Secret Wars II 7 (January 1986)


The Beyonder sits around this entire issue. What fun. Mephisto plots against the entirely passive Beyonder–who doesn’t even speak a full paragraph until the final two panels–while the Thing is basically the main hero in the issue.

Not surprisingly, Shooter doesn’t discuss Mephisto’s apparent homosexual relationship with the now-male Death. I guess Mephisto hasn’t checked the groin area yet or just doesn’t care.

There’s a really strange sequence with the Molecule Man presumably knowing a third of the galaxy is about to be destroyed–including his freaking girlfriend–and plays Trivial Pursuit (poorly) instead.

Milgrom’s artwork here is occasionally funny. There’s Mephisto about to cry (why does he have a costume, should the Devil be wearing a costume), there’s the Beyonder either looking like a white Michael Jackson or just some burly chick… Lots of fun to be had.

Wow, only two more issues to go. Whee!


Charge of the Dark Brigade!; writer, Jim Shooter; penciller, Al Milgrom; inker, Steve Leialoha; colorist, Julianna Ferriter; letterers, Joe Rosen and friends; editor, Bob Budiansky; publisher, Marvel Comics.


Robocop: Mortal Coils 1 (September 1993)


How to start… maybe licensing Robocop 3 instead of Robocop is a bad idea. I mean, it’s not like The Terminator, where licensing got all split up, sequel after sequel. Dark Horse could have gotten Robocop and not had to do sequels to Robocop 3, right?

This issue is Robocop in Denver. It’s kind of like Passenger 57 is Die Hard on an airplane. No, it’s not. Look at how hard I’m trying to figure out how to talk about this tripe.

Denver is apparently worse off than Detroit, which is stupid and doesn’t fit into the movie mythology–it’s another Judge Dredd lift, or maybe a Road Warrior one. I don’t know. I don’t care. It’s amazing how lifeless licensed properties got for Dark Horse just a few years after they revolutionized the genre with Aliens.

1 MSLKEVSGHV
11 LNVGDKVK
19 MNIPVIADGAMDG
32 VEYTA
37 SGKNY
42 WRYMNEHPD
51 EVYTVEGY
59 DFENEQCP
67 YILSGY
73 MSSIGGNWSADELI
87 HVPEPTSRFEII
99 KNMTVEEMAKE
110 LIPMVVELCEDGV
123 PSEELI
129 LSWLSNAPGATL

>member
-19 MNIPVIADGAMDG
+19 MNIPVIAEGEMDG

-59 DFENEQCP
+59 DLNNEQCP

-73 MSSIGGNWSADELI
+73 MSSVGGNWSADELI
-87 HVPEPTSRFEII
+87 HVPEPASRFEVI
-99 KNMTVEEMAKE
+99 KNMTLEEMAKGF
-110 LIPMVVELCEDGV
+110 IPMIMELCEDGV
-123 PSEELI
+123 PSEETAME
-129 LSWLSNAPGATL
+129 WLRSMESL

Mortal Coils is going to be awful; banal and inane. Three more issues….


Writer, Steven Grant; penciller, Nick Gnazzo; inker, Bruce Patterson; colorist, Matt Hollingsworth; letterer, Patrick Owsley; editors, Anina Bennett and Bob Cooper; publisher, Dark Horse Comics.

Robocop 11 (January 1991)


According to the letter pages, Robocop is going through an editorial shift with this issue and the next ones. Way from Grant’s sci-fi based future and into… well, they don’t exactly say.

This issue almost seems like a direct sequel to the first movie, only with a giant robot running around with a guy’s brainwaves in it trying to kill Robocop.

The Alex Trimpe slash Herb Trimpe artwork is pretty nasty. Robocop’s enormous and goofy looking. Skolnick tries to make the comic serious, with Robocop and partner Lewis obsessing over Robocop’s transformation from man to machine and lots of thought balloons for Lewis. It’s okay, I guess, but it’s not really serious. There’s still the giant green robot with rocket launchers for arms or whatever.

It’s a nice try, but it feels like a total wrong direction, especially since Grant had finally found a nice balance for the series.


Unfinished Business; writers, Stephen Rupinski and Evan Skolnick; pencillers, Alex Trimpe and Herb Trimpe; inker, Herb Trimpe; colorist, Gregory Wright; letterer, Brad K. Joyce; editors, Gary Barnum and Bobbie Chase; publisher, Marvel Comics.

X-Men vs. Agents of Atlas 2 (January 2010)


Wait, what?

Okay, I get it. Agents of Atlas can’t make the grade sales-wise so there need to be team-ups–Parker’s the best writer Marvel has working on their mainstream stuff right now (sorry, Ed, but I can’t forgive some of the Daredevil and X-Men lows)–someone realizes it and doesn’t want him to jump ship to DC, who wouldn’t appreciate him, but he more jibes with their stuff anyway.

This issue reveals the whole series just to be an Atlas comic. It’s got nothing to do with X-Men other than as a McGuffin. I mean, whatever, I get it… but still, it’s shameful Atlas can’t get a solid reading audience.

What am I saying? I should be grateful for any good comic books at all, given the depths of idiocy pop culture has descended to in the last fifteen years.

Oh, yeah. Great comic book.


The X-Heist, Part 2; writer, Jeff Parker; pencillers, Carlo Pagulayan, Gabriel Hardman, Chris Samnee and Carlos Rodriguez; inkers, Jason Paz, Hardman, Samnee and Terry Pallot; colorists, Will Quintana and Veronica Gandini. Godmarked; writer, Parker; artist, Hardman; colorist, Quintana. Letterer, Joe Caramagna; editors, Michael Horwitz, Nathan Cosby and Mark Paniccia; publisher, Marvel Comics.

X-Men vs. Agents of Atlas 1 (December 2009)

Ok, so I’m not sure it’s really a “versus” book. I mean, sure, it’s got the Atlas guys fighting the X-Men, but it’s really just an Agents of Atlas issue with an X-Men crossover (much like the New Avengers crossover early in the Atlas series).

Parker does an unsurprisingly fantastic job, though I wish there’d been a little more recap–I can’t remember if Venus got snatched in the Atlas finale, though I know for sure Parker did start laying the groundwork. He mixes the unfunny X-Men brilliantly with the humorous, but serious, Atlas team.